Spain has raised its terror threat level in the wake of Wednesday’s attack on the French weekly Charlie Hebdo, which left 12 people dead and four critically injured.
Just hours after the shooting rampage, Spanish authorities announced a level three alert, out of a maximum of four.
“The level is being raised, even if it is in a transitory manner, without there being a specific threat against Spain,” said Interior Minister Jorge Fernández Díaz after speaking with his French counterpart and meeting for over an hour with Spanish law enforcement, counter-terrorism and intelligence leaders.
The minister is also concerned about a possible “copycat effect in Spain”
“The current international scenario means we can talk about a generic threat that is shared by all Western countries in general,” he added.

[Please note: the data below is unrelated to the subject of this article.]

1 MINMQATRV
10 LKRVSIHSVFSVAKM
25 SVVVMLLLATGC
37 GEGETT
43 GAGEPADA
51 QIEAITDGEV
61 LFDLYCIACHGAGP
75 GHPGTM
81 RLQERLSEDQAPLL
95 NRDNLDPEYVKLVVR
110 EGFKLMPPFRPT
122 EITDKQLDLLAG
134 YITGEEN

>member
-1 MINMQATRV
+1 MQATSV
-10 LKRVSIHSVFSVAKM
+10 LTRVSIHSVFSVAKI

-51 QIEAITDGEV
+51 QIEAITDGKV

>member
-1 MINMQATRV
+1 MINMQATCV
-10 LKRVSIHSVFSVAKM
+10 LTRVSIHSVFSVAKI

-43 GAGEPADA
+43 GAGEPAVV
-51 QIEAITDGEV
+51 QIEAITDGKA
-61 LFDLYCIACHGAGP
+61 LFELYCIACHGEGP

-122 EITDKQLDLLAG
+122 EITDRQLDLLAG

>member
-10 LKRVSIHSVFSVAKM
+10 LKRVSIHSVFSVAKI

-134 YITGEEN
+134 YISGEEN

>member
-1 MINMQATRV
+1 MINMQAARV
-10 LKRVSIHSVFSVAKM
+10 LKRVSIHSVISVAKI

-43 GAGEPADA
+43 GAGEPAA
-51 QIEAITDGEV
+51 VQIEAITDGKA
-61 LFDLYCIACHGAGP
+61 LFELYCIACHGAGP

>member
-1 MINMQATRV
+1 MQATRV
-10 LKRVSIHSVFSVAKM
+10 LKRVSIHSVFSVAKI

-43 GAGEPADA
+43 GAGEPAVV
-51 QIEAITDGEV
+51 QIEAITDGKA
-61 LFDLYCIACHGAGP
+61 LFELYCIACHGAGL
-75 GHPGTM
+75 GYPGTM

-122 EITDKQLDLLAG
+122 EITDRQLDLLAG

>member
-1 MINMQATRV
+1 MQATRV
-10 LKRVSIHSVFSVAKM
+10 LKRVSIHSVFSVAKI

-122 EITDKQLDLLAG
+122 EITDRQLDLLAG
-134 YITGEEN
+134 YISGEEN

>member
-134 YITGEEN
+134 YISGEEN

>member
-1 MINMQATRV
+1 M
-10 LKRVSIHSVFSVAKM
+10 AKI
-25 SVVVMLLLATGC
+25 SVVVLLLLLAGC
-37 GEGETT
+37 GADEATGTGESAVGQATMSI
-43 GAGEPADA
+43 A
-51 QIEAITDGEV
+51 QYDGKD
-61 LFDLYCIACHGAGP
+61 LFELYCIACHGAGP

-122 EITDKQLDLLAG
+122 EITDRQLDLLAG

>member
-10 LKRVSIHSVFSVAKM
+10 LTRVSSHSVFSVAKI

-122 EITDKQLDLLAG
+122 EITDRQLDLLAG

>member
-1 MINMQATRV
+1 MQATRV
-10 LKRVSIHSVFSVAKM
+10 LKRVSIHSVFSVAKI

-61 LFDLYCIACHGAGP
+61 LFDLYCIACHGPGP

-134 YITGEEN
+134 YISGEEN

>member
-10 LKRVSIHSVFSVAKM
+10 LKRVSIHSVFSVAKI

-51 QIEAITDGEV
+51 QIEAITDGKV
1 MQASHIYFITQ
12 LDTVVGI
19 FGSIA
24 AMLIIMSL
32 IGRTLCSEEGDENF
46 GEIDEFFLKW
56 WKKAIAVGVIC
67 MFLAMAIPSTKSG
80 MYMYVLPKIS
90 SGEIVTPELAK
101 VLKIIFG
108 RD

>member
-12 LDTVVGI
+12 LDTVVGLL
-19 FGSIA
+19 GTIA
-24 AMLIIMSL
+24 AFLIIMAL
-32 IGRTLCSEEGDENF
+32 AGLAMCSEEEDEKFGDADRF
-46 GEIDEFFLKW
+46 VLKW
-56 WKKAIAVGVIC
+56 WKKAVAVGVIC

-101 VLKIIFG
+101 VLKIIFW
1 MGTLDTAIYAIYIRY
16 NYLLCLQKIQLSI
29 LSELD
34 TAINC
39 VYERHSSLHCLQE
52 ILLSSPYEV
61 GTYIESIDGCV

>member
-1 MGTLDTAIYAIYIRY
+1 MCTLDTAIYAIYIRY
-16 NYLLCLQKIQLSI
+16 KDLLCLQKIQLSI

The government has also launched an “urgent” plan to protect critical infrastructure that could be the target of jihadist attacks, such as airports, nuclear plants and train stations.
Spain had been at level two since September 2 because of concerns regarding intelligence information about combatants returning to Spain from conflict areas in the Sahel region, Libya, Syria and Iraq. These combat-trained jihadists are considered extremely dangerous by anti-terrorism experts.
The minister is also concerned about a possible “copycat effect in Spain” after the offices of several media outlets had to be evacuated on Wednesday following bomb threats, including those of EL PAÍS.
“There is a clear battle between Al Qaeda and the Islamic State to become terror leaders. And this increases the risk of attacks,” said Fernández Díaz.
Counter-terrorism experts note that one leader of the Islamic State has identified Spain as a target in one of his most recent videos, and called for the “reconquest” of Al-Andalus, the name given to the parts of modern Spain and Portugal that were under Islamic rule in medieval times.